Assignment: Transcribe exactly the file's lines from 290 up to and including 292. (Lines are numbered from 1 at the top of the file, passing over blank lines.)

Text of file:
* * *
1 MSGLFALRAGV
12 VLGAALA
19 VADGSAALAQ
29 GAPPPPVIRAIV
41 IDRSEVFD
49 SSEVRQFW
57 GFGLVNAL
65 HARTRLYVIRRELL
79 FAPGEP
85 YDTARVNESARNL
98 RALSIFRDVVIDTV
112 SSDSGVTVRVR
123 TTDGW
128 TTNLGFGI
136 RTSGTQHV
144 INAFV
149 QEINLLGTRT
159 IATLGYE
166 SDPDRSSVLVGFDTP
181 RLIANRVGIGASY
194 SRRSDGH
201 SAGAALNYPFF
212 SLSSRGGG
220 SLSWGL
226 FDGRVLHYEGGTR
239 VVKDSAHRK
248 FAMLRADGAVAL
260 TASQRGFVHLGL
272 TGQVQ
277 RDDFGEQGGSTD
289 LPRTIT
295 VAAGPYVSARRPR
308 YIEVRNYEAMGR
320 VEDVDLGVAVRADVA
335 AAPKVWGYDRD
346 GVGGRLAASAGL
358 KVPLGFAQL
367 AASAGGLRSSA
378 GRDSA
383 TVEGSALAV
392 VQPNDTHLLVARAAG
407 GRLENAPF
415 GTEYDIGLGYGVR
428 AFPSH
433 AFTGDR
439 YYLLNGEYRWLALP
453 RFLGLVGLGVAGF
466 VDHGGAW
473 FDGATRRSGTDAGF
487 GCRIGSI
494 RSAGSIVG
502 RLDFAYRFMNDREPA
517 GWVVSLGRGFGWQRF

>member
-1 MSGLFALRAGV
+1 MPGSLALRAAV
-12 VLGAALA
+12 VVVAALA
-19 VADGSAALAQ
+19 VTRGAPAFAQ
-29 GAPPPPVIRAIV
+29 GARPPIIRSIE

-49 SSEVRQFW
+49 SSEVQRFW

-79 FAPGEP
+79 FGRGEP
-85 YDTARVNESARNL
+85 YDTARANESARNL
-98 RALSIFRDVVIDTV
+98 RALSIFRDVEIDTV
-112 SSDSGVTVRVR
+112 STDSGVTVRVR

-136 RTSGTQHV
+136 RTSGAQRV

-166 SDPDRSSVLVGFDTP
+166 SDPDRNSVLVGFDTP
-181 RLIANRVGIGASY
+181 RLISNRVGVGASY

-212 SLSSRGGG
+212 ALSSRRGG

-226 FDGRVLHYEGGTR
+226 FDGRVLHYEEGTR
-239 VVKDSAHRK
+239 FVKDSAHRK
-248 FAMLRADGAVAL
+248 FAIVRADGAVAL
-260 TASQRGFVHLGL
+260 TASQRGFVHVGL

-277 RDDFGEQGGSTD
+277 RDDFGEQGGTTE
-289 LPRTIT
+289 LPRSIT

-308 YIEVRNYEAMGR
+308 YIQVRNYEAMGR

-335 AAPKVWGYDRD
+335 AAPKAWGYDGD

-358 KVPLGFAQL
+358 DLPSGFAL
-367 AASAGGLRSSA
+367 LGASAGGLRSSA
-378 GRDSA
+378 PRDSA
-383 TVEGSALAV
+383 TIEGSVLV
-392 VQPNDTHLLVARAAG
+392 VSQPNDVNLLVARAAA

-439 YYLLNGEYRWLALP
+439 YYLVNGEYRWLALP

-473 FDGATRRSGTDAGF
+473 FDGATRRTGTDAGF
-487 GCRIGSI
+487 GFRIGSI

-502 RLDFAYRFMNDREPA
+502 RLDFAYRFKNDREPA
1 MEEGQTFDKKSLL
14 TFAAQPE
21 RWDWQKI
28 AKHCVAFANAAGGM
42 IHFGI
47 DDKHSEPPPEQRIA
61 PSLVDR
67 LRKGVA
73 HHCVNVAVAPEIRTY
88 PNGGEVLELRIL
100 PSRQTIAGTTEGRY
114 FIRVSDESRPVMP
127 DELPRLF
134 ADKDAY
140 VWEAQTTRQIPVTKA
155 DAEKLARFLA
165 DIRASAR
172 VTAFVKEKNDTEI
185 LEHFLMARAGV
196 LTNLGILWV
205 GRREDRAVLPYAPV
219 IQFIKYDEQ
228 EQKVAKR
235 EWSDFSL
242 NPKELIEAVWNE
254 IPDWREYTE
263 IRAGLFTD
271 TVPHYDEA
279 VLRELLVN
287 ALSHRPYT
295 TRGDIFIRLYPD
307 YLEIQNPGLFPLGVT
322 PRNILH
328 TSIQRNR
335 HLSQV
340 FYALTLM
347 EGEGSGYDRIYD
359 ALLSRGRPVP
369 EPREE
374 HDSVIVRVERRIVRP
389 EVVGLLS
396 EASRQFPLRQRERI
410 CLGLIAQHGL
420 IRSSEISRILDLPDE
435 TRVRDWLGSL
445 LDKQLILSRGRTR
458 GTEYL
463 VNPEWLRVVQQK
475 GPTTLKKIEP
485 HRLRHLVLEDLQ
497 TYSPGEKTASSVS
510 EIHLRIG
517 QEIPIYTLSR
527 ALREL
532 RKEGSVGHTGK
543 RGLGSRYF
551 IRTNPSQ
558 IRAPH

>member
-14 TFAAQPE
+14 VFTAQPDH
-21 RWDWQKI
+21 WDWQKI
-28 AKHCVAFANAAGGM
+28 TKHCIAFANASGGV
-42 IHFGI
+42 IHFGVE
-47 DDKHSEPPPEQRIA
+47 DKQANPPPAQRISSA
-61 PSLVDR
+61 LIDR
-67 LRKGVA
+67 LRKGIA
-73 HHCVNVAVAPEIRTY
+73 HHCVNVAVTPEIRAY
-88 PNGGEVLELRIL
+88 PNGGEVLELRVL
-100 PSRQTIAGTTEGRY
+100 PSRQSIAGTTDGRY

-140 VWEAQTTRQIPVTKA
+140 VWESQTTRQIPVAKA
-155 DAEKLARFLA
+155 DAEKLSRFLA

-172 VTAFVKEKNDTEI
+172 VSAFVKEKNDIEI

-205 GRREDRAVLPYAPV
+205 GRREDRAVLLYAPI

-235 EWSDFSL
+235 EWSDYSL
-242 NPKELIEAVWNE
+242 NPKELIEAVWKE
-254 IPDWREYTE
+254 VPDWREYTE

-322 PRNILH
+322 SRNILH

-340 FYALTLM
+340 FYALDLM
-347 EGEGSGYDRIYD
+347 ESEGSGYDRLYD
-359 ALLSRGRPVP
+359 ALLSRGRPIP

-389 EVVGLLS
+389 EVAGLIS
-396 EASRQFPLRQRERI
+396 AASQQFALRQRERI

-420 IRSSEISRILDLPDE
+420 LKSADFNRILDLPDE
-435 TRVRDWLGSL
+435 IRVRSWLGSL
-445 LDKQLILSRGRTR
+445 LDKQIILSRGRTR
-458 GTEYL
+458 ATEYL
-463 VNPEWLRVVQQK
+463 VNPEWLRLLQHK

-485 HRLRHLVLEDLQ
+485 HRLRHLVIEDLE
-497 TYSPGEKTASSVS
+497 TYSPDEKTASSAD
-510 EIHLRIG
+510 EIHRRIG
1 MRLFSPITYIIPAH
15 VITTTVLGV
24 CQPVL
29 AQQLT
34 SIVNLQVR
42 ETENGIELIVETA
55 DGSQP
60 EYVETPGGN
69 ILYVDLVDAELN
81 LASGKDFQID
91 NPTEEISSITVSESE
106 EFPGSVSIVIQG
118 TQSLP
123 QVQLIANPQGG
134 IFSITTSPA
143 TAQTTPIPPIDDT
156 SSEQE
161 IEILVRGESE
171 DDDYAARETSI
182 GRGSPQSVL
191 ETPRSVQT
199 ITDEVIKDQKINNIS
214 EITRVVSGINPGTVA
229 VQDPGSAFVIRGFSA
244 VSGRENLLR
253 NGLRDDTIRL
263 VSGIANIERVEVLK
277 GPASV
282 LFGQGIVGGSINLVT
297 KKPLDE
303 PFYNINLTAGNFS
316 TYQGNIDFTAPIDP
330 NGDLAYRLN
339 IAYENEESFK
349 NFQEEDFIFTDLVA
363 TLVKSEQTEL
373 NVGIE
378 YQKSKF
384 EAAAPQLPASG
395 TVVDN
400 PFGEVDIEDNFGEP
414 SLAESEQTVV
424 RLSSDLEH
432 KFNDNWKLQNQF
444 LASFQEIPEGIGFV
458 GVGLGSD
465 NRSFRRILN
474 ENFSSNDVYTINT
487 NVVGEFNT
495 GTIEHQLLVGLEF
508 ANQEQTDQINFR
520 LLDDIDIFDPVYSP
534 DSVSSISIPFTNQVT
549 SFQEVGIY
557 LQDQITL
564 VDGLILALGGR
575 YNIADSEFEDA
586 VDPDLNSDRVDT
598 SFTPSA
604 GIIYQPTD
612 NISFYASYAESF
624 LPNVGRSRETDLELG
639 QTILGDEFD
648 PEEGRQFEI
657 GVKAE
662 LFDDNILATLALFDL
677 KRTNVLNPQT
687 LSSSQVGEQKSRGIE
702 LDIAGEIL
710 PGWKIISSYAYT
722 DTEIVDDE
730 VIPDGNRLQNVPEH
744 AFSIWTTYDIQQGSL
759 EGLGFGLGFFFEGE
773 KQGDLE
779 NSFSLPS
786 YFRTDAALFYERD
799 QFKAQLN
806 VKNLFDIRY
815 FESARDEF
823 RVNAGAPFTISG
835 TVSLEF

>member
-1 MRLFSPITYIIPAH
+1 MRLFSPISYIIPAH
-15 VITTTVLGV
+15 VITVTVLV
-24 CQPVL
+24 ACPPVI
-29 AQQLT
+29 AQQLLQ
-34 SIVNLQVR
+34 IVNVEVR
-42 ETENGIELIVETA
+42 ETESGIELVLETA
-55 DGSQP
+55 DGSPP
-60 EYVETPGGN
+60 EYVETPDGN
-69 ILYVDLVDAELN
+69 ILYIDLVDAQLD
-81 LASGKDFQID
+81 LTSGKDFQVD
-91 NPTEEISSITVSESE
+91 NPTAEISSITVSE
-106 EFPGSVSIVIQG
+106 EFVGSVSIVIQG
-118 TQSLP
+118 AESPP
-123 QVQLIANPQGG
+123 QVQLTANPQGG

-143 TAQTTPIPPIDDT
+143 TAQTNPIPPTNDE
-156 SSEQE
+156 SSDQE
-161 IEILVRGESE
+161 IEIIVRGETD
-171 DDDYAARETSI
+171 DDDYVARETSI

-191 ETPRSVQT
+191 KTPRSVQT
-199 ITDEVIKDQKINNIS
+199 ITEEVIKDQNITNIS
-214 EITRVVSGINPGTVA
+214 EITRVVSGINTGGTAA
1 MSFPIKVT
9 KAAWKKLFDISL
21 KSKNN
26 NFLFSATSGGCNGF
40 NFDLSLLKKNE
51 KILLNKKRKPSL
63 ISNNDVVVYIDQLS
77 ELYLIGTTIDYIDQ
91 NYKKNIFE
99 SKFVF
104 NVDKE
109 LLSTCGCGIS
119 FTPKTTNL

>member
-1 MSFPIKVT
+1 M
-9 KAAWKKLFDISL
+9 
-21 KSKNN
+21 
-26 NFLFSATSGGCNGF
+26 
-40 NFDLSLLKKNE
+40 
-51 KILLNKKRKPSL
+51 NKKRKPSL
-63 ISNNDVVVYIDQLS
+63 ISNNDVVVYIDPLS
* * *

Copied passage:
557 LQDQITL
564 VDGLILALGGR
575 YNIADSEFEDA